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The mystery of faith - 'The Wonder'

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Historical novel taut, thoughtfuland terrific

There will always be those who believe in miracles. So too will there always be skeptics. And sometimes, there are skeptics who are charged with decrying (or verifying) those miracles.

Emma Donoghue's 'The Wonder' (Little, Brown and Company; $27) offers a glimpse at one such skeptic, a woman who believes only in what she can see, and what happens when the tenets of faith are taken to their extremity.

Donoghue who is best known for the international bestseller 'Room' and the lauded film of the same name has constructed a tense and thoughtful piece of historical fiction. Despite a relatively static central conflict, 'The Wonder' offers an expressive and thrilling narrative that is unafraid to explore sophisticated themes of morality and some of religion's darker shadows.

In 1850s Ireland, there isn't a lot of hope. Yes, the horrors of the potato famine have passed, but the country is still dealing with the aftermath. So when word starts to spread of a little Catholic girl named Anna O'Donnell who began fasting on her eleventh birthday and, thanks to a miracle of God, has thrived despite not taking a bite of food for over four months, people are happy to embrace and celebrate the phenomenon.

Lib is an English nurse, one who served in wartime at the side of the legendary Florence Nightingale. She has been hired by a committee of concerned citizens to come to the Irish countryside and bear witness to this little girl who is doing the impossible. For two weeks, Lib and her counterpart a nun from the Sisters of Mercy are to observe Anna and ensure that her miraculous fast is on the up-and-up, with no possibility of a hoax.

Lib is skeptical almost sneeringly so. She arrives convinced that Anna is nothing more than an attention-seeking liar, at best a willing pawn to be exploited by one or more members of her poor, seemingly-pious family. She views the town doctor as a rosy-eyed dimwit and the local priest as a probable instigator of the deception.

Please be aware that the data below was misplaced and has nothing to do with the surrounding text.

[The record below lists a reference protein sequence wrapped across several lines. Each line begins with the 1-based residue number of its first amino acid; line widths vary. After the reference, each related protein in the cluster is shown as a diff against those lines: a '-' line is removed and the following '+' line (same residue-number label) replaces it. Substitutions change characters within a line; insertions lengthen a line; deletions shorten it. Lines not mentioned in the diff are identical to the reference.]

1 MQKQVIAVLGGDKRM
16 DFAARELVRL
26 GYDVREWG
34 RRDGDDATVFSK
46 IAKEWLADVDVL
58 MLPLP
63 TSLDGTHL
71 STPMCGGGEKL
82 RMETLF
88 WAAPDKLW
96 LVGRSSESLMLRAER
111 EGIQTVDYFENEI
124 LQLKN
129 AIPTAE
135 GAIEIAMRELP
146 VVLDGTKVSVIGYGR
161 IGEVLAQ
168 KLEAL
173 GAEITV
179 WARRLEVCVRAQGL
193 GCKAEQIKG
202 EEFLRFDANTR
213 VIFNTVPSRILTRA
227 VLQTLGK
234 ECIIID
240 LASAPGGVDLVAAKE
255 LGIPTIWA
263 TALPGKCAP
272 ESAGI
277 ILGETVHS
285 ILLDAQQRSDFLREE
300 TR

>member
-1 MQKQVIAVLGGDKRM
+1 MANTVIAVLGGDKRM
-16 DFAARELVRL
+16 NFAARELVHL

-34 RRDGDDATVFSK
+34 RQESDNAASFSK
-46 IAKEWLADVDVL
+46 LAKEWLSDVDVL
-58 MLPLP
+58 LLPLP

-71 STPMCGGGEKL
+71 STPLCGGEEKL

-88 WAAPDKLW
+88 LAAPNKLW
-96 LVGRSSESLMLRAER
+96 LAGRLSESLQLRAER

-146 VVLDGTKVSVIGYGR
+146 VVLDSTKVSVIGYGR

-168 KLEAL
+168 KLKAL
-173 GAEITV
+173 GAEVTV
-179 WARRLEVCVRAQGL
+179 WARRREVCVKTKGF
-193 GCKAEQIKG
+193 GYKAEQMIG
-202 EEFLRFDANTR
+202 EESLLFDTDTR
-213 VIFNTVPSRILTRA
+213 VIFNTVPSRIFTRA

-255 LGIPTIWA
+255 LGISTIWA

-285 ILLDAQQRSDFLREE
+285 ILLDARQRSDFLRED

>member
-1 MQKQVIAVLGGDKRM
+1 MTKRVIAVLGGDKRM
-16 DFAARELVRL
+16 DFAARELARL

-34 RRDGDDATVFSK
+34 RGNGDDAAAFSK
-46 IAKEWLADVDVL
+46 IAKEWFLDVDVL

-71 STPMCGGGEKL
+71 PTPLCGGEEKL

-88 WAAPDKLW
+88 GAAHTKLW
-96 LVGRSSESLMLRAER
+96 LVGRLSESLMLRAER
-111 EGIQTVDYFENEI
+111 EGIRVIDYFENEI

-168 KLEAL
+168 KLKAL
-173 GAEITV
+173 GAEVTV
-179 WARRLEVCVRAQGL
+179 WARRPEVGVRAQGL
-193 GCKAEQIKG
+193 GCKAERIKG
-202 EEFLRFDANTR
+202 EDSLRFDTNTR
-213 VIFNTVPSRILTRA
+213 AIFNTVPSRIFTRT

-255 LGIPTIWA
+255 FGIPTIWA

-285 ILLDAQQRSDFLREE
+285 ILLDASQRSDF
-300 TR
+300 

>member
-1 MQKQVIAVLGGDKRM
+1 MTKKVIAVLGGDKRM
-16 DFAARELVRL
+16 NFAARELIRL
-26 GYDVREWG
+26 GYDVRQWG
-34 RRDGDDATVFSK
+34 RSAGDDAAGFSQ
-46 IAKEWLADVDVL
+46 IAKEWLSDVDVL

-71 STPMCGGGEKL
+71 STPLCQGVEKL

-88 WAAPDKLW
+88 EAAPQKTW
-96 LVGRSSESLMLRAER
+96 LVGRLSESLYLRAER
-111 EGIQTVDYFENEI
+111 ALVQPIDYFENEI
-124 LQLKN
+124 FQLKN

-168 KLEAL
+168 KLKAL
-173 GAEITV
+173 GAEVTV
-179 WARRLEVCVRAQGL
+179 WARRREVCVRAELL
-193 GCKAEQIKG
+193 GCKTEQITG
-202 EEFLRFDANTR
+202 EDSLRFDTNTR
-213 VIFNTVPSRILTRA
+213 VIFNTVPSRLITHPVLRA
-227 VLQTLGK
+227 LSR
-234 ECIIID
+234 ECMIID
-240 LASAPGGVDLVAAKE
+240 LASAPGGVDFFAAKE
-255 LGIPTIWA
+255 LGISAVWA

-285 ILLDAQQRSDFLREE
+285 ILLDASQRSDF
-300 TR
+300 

As Lib spends more time in the O'Donnell home, she starts to see that there is far more to this situation than any of them comprehend. It seems as though everyone is hiding something. Yet the only one who knows the entire truth is Anna the very person that Lib has come to expose. Despite the circumstances, trust and affection blooms between the stodgy, detached nurse and her bright-eyed, full-hearted charge. Lib is left to determine just what is happening to Anna, but one thing is clear miracle or not, the child truly is a wonder.

Few writers in today's literary realm have the ability to render the small writ large like Emma Donoghue. 'The Wonder' is one more example of her capacity to make intimate relationships feel epic in scope; the gradual melting of Lib's aloof iciness into an impassioned connection for Anna is simply marvelous to behold.

And the book fascinates as it wades into the peat-smelling morass of Irish Catholicism; 'The Wonder' has a complex relationship with religion. Faith is never far from the forefront, whether it's Anna's overabundance or Lib's seeming lack. There's a single-mindedness about it. Your degree of devotion defines you. You are the church and the church is you.

The boggy thickness of this world seeps from every page of 'The Wonder.' Donoghue's deftness of prose transports, leaving the reader to fan wisps of fog from the eyeline of their imagination. The sodden countryside practically squelches as well-crafted character after well-crafted character trod through it. Lib is a fascinating, flawed narrator, one who despite her propensity for reason is just the right degree of unreliable. Anna is delicately and sympathetically rendered, equal parts pious and playful. Every person who enters this tale no matter how briefly or tangentially rings true.

'The Wonder' is a beautifully-written book. There's sorrow, but also the small joys that can be wring from sorrowful times. It is a work of mystery and faith, one with compelling characters, a meticulously detailed setting and a handful of genuine surprises. It is smart and vivid and powerful.

It is, in a word, wonderful.

Last modified on Tuesday, 31 January 2017 19:36


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